Patau Syndrome (Trisomy 13)

Original Editor - Reem Ramadan Top Contributors - Reem Ramadan

Introduction[edit | edit source]

Trisomy 13, also known as Patau Syndrome, is a genetic disorder that occurs when an individual has 3 copies of chromosome 13 in their cells which leads to developmental and health abnormalities[1]. It is one of the most common trisomies occurring in 1 per 5,000 births following Trisomy 21, also known as Down Syndrome, and Trisomy 18, also known as Edward's Syndrome[2].


Pathophysiology[edit | edit source]

Trisomy 13 occurs due to a chromosomal abnormality during the embryonic development where either there's non-disjunction during meiosis I where one of the parental germ cells fail to separate properly resulting in an extra chromosome 13 or it can be due to a non-disjunction at the level of meiosis II where an existing germ cell with an extra chromosome 13 due to a non-disjunction at the level of meiosis I also fails to separate during meiosis II. Maternal non-disjunctions represent 91% of cases with errors during meiosis I[3]. It is also important to note that Trisomy 13 can also occur due to translocations originating from two acrocentric breaks in the juxtacentromeric region typically occurring between chromosome 13 and 14 and the expression of the phenotype will vary depending on the balance of the translocation[4].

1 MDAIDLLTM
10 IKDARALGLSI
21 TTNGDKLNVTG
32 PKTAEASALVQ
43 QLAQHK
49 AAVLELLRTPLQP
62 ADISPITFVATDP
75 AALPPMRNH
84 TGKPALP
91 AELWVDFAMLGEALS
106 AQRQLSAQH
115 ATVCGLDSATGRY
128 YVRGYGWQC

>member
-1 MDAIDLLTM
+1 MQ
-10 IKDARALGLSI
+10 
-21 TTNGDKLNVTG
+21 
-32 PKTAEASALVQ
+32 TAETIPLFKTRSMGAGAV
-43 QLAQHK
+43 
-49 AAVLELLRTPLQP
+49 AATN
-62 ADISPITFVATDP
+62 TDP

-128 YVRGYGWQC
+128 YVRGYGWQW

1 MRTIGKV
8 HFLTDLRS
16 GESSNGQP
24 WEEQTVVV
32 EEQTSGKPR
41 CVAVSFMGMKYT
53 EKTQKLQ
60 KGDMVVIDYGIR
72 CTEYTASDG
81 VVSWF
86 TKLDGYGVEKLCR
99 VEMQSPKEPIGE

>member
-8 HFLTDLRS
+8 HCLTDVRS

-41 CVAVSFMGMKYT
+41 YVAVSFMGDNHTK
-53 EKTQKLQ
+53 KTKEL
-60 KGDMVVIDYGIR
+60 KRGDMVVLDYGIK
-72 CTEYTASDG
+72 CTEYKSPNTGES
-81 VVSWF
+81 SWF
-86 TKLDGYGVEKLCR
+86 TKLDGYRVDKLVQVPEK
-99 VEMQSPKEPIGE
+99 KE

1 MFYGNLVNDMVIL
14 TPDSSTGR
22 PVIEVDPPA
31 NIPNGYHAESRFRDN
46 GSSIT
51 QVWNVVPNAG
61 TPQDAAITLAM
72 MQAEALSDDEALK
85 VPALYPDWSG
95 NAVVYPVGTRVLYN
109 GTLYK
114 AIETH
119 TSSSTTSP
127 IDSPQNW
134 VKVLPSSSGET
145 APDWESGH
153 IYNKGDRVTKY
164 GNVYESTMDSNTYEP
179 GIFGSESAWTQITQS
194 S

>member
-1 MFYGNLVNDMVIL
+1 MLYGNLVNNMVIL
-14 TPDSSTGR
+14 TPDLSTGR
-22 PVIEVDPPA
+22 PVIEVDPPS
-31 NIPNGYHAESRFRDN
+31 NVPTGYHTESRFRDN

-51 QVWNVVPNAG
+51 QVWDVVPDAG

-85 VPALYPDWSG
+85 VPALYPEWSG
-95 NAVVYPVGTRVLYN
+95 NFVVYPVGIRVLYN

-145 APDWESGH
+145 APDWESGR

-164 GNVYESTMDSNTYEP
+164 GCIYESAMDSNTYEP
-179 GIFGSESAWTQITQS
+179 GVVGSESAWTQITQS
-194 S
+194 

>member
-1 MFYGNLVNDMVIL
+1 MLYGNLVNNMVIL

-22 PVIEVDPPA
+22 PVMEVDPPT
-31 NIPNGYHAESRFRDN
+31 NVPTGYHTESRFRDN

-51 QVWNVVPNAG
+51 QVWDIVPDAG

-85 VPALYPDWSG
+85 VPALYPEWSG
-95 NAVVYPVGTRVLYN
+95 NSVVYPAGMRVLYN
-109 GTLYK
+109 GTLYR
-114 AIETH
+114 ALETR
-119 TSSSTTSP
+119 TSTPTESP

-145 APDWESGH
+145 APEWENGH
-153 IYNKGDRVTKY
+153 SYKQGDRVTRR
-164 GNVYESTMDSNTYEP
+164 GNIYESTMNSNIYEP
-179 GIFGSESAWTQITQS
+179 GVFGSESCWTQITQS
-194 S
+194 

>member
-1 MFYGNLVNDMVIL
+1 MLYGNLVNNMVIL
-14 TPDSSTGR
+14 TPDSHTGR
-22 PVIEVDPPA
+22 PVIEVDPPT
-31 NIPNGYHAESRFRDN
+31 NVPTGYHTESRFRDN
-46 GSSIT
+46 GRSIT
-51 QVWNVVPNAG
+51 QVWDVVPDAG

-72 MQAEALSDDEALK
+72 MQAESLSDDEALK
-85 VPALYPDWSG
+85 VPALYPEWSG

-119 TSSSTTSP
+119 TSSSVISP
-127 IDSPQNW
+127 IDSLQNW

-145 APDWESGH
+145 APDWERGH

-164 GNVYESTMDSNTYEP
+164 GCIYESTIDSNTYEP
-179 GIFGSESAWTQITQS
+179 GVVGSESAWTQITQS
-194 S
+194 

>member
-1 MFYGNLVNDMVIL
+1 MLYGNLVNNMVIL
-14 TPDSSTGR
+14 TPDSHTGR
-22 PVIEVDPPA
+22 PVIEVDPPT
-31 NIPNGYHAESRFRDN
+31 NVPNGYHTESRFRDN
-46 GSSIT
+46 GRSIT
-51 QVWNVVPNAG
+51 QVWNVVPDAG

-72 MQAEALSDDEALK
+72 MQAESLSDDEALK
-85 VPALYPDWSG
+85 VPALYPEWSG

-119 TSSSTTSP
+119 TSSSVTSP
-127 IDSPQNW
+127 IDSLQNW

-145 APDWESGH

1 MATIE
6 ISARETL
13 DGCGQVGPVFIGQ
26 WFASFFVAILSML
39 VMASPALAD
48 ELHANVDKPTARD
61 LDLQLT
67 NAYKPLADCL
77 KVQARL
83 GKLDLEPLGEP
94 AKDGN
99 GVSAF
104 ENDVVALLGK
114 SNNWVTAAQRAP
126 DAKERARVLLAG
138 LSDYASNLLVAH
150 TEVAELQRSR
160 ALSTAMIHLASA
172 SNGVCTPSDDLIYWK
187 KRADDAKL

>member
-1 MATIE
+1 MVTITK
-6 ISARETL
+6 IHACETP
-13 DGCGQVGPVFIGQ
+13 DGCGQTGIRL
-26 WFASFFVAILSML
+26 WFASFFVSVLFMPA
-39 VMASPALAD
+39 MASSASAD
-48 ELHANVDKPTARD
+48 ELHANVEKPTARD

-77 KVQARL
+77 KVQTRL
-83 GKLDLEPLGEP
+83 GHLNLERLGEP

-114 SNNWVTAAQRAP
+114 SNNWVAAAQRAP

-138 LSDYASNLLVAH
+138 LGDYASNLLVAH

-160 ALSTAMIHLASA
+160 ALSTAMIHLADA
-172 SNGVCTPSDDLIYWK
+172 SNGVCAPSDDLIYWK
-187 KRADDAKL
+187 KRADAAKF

Clinical Presentation[edit | edit source]

Infants diagnosed with Patau Syndrome often have several facial defects including cyclopia, cleft lip, cleft palate, sloppy forehead, small malformed ears, anophthalmia or microphthalmia, micrognathia, and pre-auricular tags[5]. In addition to that, they are presented with several extremity defects include postaxial polydactyly and rocker-bottom feet[6]. Furthermore, Trisomy 13 infants often suffer from central nervous system abnormalities as well with the most common defect being alobar holoprosencephaly[7]. Additionally, various organ systems are also affected by abnormalities including the lungs, liver, kidneys, genitourinary tract, digestive tract, and pancreas[8]. Patients surviving past infancy have a severe psychomotor disorders, intellectual disabilities, and seizures[9].

Diagnostic Procedures[edit | edit source]

The diagnosis of Trisomy 13 can be done prenatally with chorionic villi sampling, amniocentesis and fetal free DNA analysis[10]. In addition to that, prenatal ultrasound can also aid in the detection of central nervous system abnormalities like holoprosencephaly, facial and skeletal anomalies, renal and cardiac defects[11]. Nonetheless, a definite diagnosis is only achievable from a postnatal karyotype and fluorescence in situ hybridization (FISH) techniques[3].

Management[edit | edit source]